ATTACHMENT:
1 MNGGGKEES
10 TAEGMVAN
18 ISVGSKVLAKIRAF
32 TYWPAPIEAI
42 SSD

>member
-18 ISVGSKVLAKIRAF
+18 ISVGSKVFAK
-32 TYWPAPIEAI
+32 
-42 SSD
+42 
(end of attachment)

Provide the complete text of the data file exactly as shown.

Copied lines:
1 MNGGGKEES
10 TAEGMVAN
18 ISVGSKVLAKIRAF
32 TYWPAPIEAI
42 SSD

>member
-18 ISVGSKVLAKIRAF
+18 ISVGSKVFAK
-32 TYWPAPIEAI
+32 
-42 SSD
+42 